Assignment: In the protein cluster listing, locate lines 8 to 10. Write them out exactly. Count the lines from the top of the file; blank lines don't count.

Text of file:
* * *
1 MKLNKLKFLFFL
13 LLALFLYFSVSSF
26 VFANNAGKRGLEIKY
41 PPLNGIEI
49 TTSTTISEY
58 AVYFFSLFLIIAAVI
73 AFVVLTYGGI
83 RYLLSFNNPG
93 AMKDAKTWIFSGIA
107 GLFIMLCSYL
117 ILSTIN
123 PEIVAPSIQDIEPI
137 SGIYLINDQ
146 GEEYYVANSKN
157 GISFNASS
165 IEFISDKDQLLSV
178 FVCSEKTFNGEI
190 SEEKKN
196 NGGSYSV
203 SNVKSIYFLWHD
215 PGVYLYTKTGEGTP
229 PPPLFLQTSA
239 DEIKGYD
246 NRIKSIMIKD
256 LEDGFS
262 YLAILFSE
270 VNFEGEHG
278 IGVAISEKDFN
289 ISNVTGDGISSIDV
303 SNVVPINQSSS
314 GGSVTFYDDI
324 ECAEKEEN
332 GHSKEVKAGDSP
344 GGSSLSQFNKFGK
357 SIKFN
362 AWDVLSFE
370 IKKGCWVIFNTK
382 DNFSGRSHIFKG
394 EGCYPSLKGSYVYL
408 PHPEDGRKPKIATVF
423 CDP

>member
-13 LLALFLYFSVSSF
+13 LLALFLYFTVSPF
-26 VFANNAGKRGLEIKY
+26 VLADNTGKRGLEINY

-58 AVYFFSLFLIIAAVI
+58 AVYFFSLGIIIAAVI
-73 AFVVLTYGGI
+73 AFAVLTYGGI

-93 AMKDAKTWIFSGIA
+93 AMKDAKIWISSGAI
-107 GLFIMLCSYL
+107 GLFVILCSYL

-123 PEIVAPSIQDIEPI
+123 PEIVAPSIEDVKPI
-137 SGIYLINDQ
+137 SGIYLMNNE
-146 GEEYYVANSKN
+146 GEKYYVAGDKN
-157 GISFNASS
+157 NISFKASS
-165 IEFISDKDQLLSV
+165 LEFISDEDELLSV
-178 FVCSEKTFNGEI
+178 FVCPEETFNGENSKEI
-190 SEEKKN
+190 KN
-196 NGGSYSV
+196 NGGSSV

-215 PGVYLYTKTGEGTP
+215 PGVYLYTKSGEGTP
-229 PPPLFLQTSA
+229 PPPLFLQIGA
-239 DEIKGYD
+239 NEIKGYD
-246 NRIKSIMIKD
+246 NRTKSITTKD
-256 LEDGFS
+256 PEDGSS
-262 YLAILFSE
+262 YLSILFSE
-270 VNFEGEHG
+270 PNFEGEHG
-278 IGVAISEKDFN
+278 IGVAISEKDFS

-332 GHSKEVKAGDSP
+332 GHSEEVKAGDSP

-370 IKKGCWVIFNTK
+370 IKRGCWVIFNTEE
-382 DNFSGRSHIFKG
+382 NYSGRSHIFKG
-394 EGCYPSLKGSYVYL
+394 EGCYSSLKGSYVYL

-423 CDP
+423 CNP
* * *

83 RYLLSFNNPG
93 AMKDAKTWIFSGIA
107 GLFIMLCSYL